Claudio Cherubino's blog Life of a Googler

22Jan/082

Sorting odd and even numbers in F#

An Italian Microsoft Evangelist posted today a small programming exercise on his blog, presenting the solution with LINQ.

The exercise says (translated from Italian by me):

Given a list of unordered numbers (for instance 1, 7, 9, 2, 3, 4, 3, 4, 2, 3, 4, 5, 2, 0, 9), create a new list with all even numbers first and then all the odd ones.

The proposed solution also goes a little further, showing not only how to split the original list into odd and even numbers, but also putting them in the correct order, thus returning "022244413335799".

The following is the C# code used:

List<int> elenco = new List<int> { 1,7,9, 2, 3, 4, 3, 4, 2, 3, 4, 5, 2, 0, 9 };
var pariEdispari = elenco.OrderBy(s => s % 2 != 0);
var pariEdispariOrdinati = elenco.OrderBy(s => s % 2 != 0).ThenBy(s => s);

foreach (var item in pariEdispariOrdinati)
{
      Console.WriteLine(item);
}

And now let's compare it with an F# approach:

#light
let numbers = [ 1; 7; 9; 2; 3; 4; 3; 4; 2; 3; 4; 5; 2; 0; 9 ]

let result = numbers |> List.sort Int32.compare |> List.partition (fun x -> x % 2 = 0)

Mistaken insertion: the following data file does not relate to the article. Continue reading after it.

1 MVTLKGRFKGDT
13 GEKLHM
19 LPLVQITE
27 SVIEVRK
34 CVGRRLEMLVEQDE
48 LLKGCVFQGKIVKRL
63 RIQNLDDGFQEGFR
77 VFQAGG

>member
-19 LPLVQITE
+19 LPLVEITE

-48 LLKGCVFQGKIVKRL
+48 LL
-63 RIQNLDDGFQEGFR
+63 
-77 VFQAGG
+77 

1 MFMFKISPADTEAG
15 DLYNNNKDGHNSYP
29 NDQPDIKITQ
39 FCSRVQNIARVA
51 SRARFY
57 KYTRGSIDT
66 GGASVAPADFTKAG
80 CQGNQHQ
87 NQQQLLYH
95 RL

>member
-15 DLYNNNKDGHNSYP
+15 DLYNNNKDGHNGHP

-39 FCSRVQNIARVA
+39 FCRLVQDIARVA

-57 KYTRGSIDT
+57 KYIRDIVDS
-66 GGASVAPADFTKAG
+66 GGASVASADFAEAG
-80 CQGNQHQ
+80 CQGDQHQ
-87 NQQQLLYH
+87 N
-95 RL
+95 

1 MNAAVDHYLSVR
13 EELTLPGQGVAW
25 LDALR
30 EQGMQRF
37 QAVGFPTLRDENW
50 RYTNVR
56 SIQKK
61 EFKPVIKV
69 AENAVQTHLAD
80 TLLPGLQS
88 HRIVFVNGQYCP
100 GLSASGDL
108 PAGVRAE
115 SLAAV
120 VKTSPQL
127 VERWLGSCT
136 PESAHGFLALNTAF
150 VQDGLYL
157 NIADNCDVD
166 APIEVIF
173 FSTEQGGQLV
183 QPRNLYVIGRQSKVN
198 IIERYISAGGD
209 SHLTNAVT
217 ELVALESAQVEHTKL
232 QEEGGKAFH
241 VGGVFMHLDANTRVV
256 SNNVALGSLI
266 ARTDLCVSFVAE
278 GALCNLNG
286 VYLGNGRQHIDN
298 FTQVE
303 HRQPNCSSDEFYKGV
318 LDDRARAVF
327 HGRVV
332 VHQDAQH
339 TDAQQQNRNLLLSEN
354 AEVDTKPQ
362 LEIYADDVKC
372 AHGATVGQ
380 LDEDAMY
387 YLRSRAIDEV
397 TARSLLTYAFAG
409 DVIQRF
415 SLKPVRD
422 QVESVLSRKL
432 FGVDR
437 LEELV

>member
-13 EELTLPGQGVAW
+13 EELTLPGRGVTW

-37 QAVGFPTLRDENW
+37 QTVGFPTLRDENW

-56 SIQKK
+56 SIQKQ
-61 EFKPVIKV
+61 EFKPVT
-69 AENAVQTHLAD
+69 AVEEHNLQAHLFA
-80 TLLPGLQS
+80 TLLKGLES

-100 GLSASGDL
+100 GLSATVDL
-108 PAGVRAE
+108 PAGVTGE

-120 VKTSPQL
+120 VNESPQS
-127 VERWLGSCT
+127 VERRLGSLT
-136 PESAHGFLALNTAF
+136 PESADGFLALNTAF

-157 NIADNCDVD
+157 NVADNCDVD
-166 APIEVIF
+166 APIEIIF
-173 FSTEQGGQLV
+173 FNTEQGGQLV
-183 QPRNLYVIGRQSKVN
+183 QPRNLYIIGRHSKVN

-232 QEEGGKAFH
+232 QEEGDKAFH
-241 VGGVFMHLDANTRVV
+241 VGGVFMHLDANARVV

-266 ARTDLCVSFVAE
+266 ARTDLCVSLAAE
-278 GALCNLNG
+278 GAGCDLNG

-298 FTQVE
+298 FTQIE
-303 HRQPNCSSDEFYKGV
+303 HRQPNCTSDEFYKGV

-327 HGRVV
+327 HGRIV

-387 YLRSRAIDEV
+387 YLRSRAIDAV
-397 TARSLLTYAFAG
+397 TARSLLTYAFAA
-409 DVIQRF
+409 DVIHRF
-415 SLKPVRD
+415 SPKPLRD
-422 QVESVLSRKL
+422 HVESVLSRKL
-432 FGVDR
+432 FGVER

print_any ((fst result) @ (snd result))

As you can easily see, everything is done at line 4, where we apply twice the pipeline operator (|>).

This operator allows to chain functions, passing the output of one of them to the next one.
The same line could be written as:

List.partition (fun x -> x % 2 = 0) (List.sort Int32.compare numbers)

Line 6 is only used to print the result, but it has to take into account that the output of List.partition is a tuple, so we have to concatenate the two elements that can be retrieved with the fst (first) and snd (second) functions.

The @ operator actually concatenates the two lists.

I'm not sure that this is the best (and most elegant) solution, but I think that it is way ahead than any imperative solution, do you agree with me?

Comments (2) Trackbacks (3)
  1. The Italian Microsoft Evangelist has just closed comments for his post (http://blogs.msdn.com/pietrobr/archive/2008/01/18/come-odinare-numeri-pari-e-dispari.aspx) without any apparent reason probably because he don’t particularly appreciates comments…
    It is a typical Microsoft behaviour…?

  2. I’m not inside his mind but maybe he did that because the comments were not related anymore to the original post.

    By the way, in my opinion he didn’t attack anybody and I only see prejudices from your side when you write “typical Microsoft behaviour”…

    If you want to discuss in a mature way, why don’t you start signing with your name and surname as Pietro does?


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